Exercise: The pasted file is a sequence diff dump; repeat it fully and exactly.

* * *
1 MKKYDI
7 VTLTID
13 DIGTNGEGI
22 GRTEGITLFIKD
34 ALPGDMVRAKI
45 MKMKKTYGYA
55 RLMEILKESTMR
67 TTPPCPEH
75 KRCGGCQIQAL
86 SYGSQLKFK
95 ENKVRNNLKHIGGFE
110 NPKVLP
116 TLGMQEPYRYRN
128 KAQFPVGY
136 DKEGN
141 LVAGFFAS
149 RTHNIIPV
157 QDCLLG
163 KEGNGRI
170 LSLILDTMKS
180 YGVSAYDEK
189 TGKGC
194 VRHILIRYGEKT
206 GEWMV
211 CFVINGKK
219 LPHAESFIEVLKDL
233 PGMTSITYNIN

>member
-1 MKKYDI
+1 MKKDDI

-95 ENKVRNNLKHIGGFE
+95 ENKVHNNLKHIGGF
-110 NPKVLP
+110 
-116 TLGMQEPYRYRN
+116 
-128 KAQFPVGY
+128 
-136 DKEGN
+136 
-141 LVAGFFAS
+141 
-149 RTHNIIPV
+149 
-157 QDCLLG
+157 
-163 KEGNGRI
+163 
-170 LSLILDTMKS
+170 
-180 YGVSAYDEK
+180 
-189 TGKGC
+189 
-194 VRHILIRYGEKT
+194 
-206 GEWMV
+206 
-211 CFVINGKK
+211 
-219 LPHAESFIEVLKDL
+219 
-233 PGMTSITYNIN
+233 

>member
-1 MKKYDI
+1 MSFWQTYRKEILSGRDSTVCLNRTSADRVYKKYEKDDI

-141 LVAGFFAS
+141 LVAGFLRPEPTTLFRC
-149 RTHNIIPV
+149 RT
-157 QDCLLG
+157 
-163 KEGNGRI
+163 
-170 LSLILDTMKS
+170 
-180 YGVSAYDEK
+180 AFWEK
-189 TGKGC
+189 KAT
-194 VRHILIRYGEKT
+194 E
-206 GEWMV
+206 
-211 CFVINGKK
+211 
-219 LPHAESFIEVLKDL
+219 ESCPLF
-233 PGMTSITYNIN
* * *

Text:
1 MKKYDI
7 VTLTID
13 DIGTNGEGI
22 GRTEGITLFIKD
34 ALPGDMVRAKI
45 MKMKKTYGYA
55 RLMEILKESTMR
67 TTPPCPEH
75 KRCGGCQIQAL
86 SYGSQLKFK
95 ENKVRNNLKHIGGFE
110 NPKVLP
116 TLGMQEPYRYRN
128 KAQFPVGY
136 DKEGN
141 LVAGFFAS
149 RTHNIIPV
157 QDCLLG
163 KEGNGRI
170 LSLILDTMKS
180 YGVSAYDEK
189 TGKGC
194 VRHILIRYGEKT
206 GEWMV
211 CFVINGKK
219 LPHAESFIEVLKDL
233 PGMTSITYNIN

>member
-1 MKKYDI
+1 MKKDDI

-95 ENKVRNNLKHIGGFE
+95 ENKVHNNLKHIGGF
-110 NPKVLP
+110 
-116 TLGMQEPYRYRN
+116 
-128 KAQFPVGY
+128 
-136 DKEGN
+136 
-141 LVAGFFAS
+141 
-149 RTHNIIPV
+149 
-157 QDCLLG
+157 
-163 KEGNGRI
+163 
-170 LSLILDTMKS
+170 
-180 YGVSAYDEK
+180 
-189 TGKGC
+189 
-194 VRHILIRYGEKT
+194 
-206 GEWMV
+206 
-211 CFVINGKK
+211 
-219 LPHAESFIEVLKDL
+219 
-233 PGMTSITYNIN
+233 

>member
-1 MKKYDI
+1 MSFWQTYRKEILSGRDSTVCLNRTSADRVYKKYEKDDI

-141 LVAGFFAS
+141 LVAGFLRPEPTTLFRC
-149 RTHNIIPV
+149 RT
-157 QDCLLG
+157 
-163 KEGNGRI
+163 
-170 LSLILDTMKS
+170 
-180 YGVSAYDEK
+180 AFWEK
-189 TGKGC
+189 KAT
-194 VRHILIRYGEKT
+194 E
-206 GEWMV
+206 
-211 CFVINGKK
+211 
-219 LPHAESFIEVLKDL
+219 ESCPLF
-233 PGMTSITYNIN